What are we to think about these problems of pain, disharmony in human affairs and in the kingdoms below the human? And even worse, in a sense: what of the instability and unreliability of the very earth upon which we must live? We cannot migrate to another planet — which indeed might be worse for all we know. No; here, according to reliable observation, we must live again and again, and have lived before and before, involved in the destiny of the earth and all its creatures, until — until — what?
There is a confusion within us. We feel we are superior to this sorry mess in human affairs; we feel that the imperfection shown throughout nature is not the best that might be. And when the very earth opens beneath our feet we feel indeed let down.
Shall we go on questioning eternally? It would be good to remember that other ages and other peoples have pondered this problem; and good to note also that intelligent co-operation is as much called for in the world of mind and soul as in the world of commerce. We have found help in the Theosophy that came from the East through H. P. Blavatsky. Western philosophy is outgrowing its once postulated Creator, all-powerful, all-knowing, all-good; and a devil who strives to undo all that the creator fashions. But we find it necessary to be charitable to this creator in so many other ways that we still must continue to question and wonder.
We might do better to forbear to postulate and have the dissatisfaction of not being able to make the facts fit the theory. Actually we are superior to the creator whom we have created, and our immense displeasure with so much of the life on our planet arises from the plain fact of our superiority to much of our surroundings — which we did not "create." Why not be scientific in our religion and deal with facts as we find them?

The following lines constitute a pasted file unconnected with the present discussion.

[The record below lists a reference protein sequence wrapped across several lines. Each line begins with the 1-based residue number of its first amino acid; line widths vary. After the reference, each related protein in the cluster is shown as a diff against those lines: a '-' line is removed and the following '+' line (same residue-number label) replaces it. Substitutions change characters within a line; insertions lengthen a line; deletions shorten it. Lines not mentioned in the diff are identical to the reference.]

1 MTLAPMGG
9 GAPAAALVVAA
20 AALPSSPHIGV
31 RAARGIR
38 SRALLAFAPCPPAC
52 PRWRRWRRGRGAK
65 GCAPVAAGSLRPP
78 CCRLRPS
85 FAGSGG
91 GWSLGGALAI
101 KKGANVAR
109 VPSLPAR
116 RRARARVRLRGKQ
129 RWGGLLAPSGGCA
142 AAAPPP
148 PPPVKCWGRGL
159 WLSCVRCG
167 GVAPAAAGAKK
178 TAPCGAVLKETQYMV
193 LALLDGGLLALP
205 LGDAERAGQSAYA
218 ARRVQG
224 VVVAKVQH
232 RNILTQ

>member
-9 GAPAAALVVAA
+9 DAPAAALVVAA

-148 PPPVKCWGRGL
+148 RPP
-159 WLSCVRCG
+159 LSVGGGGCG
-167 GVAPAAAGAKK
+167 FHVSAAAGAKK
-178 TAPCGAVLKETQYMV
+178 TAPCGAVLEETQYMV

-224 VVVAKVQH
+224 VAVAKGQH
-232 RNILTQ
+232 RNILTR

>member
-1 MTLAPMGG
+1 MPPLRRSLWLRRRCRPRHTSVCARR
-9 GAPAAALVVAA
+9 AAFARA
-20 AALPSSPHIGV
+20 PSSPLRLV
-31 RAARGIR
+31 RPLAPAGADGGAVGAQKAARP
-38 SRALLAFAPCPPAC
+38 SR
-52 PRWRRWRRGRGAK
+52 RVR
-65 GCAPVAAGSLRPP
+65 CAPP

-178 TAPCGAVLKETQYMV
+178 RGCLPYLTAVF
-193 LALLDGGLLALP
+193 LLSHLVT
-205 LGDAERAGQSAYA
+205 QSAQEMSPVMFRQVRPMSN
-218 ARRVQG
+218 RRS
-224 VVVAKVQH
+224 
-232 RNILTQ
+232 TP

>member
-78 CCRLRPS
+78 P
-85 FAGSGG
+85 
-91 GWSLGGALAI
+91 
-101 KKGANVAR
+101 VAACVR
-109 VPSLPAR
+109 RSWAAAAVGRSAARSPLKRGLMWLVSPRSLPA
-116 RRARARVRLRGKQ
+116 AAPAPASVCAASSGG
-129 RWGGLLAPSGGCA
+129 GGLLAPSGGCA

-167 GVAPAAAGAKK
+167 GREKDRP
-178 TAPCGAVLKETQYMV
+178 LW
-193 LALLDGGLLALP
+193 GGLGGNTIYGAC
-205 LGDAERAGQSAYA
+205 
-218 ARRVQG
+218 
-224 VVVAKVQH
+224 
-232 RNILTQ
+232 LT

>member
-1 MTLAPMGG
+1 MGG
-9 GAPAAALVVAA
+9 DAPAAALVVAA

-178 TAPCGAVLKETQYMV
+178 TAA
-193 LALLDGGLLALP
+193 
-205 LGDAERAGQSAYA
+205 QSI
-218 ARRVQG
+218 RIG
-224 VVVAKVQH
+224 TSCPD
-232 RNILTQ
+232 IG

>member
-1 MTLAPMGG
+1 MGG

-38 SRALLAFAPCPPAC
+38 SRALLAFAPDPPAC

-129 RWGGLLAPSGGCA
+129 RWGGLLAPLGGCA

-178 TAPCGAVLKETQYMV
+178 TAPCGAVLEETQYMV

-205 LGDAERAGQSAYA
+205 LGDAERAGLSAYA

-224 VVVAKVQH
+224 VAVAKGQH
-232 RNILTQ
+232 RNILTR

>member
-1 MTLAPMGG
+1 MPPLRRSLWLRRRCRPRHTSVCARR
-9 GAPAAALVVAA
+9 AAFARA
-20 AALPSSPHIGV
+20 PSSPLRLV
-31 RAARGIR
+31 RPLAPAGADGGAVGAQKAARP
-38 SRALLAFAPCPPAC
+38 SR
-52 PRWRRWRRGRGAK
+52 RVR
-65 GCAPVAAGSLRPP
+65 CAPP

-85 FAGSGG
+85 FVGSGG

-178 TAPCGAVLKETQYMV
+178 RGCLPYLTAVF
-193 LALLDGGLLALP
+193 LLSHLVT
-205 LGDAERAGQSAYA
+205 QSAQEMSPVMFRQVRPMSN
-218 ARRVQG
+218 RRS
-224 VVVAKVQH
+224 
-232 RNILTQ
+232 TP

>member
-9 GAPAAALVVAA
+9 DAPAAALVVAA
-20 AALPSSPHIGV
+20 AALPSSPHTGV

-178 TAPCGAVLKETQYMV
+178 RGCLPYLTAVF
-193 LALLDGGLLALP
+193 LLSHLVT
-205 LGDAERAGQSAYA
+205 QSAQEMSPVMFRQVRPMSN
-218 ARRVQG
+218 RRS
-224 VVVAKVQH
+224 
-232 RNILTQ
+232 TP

The pesky fly, which we find it so necessary to swat for reasons of cleanliness, is an aviator so much better than anything human that we must suppose the existence of intelligences needed to produce and maintain the supply of such wonderfully complex machines. These "creators" are superior to us in that respect — though they may not be so always. The same thing applies to nature throughout. She is superior to us in the matter of suchlike construction.
These intelligent supervisors of nature do their work in a way that calls forth our respect and wondering admiration. But are we not part of nature, and standing side by side with them in the general plan? Have we not a spiritual work to do which many of them are not fitted to perform? Their part may be to build and train the forms: ours to build and train the mental, moral, and spiritual egos within the forms.
Why postulate one god as being responsible for it all? Better to observe armies of gods, each working according to ability and probably with a sense of duty in so working. Our duty as "human" gods is to organize and improve life wherever we contact it. And since there is an observable element in our human affairs which works in the opposite direction, we ourselves are evidently both god and devil.
Is there then nothing to which we can look up with adoration, with speechless devotion? Yes, yes, indeed there is. Deep within our own hearts it lives; and from that divine source flows forth the urge to recognise our responsibility together with innumerable others in a mighty scheme of evolution, ever moving from imperfection to stages higher and relatively more perfect. As we help others and assist all life so shall we realize ever more keenly that divine Presence within us, our own Inner God.
That God of us is himself, itself, fulfilling a duty in a wider sweep of evolving nature than we are aware of. It is futile to try to fix responsibility upon any one being for the general state of nature as we see it. Better to get busy and do our part to improve human life. We might find as we make some progress that the lower side of nature had been reflecting our imperfections, and that we would have to shoulder a good deal of responsibility ourselves.
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